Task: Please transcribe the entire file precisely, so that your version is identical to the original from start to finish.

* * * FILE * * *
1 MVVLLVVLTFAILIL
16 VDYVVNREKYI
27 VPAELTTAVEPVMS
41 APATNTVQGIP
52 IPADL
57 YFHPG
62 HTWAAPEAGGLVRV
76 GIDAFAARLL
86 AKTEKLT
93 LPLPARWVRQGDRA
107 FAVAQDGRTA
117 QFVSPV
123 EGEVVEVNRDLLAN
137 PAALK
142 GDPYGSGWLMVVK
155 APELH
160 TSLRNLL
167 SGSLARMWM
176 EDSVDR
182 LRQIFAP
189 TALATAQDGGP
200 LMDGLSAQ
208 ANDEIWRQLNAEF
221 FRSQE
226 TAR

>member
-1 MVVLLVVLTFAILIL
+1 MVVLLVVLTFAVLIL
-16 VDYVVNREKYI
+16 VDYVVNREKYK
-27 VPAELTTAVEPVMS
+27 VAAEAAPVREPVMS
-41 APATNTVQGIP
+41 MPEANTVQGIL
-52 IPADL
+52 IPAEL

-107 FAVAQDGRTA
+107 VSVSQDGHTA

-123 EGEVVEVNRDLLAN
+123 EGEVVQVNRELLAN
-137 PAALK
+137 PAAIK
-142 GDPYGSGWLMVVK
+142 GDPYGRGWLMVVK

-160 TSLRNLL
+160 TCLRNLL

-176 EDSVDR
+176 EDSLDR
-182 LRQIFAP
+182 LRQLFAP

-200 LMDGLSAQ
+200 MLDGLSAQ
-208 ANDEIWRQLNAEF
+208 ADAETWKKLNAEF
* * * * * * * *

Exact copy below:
1 MVVLLVVLTFAILIL
16 VDYVVNREKYI
27 VPAELTTAVEPVMS
41 APATNTVQGIP
52 IPADL
57 YFHPG
62 HTWAAPEAGGLVRV
76 GIDAFAARLL
86 AKTEKLT
93 LPLPARWVRQGDRA
107 FAVAQDGRTA
117 QFVSPV
123 EGEVVEVNRDLLAN
137 PAALK
142 GDPYGSGWLMVVK
155 APELH
160 TSLRNLL
167 SGSLARMWM
176 EDSVDR
182 LRQIFAP
189 TALATAQDGGP
200 LMDGLSAQ
208 ANDEIWRQLNAEF
221 FRSQE
226 TAR

>member
-1 MVVLLVVLTFAILIL
+1 MVVLLVVLTFAVLIL
-16 VDYVVNREKYI
+16 VDYVVNREKYK
-27 VPAELTTAVEPVMS
+27 VAAEAAPVREPVMS
-41 APATNTVQGIP
+41 MPEANTVQGIL
-52 IPADL
+52 IPAEL

-107 FAVAQDGRTA
+107 VSVSQDGHTA

-123 EGEVVEVNRDLLAN
+123 EGEVVQVNRELLAN
-137 PAALK
+137 PAAIK
-142 GDPYGSGWLMVVK
+142 GDPYGRGWLMVVK

-160 TSLRNLL
+160 TCLRNLL

-176 EDSVDR
+176 EDSLDR
-182 LRQIFAP
+182 LRQLFAP

-200 LMDGLSAQ
+200 MLDGLSAQ
-208 ANDEIWRQLNAEF
+208 ADAETWKKLNAEF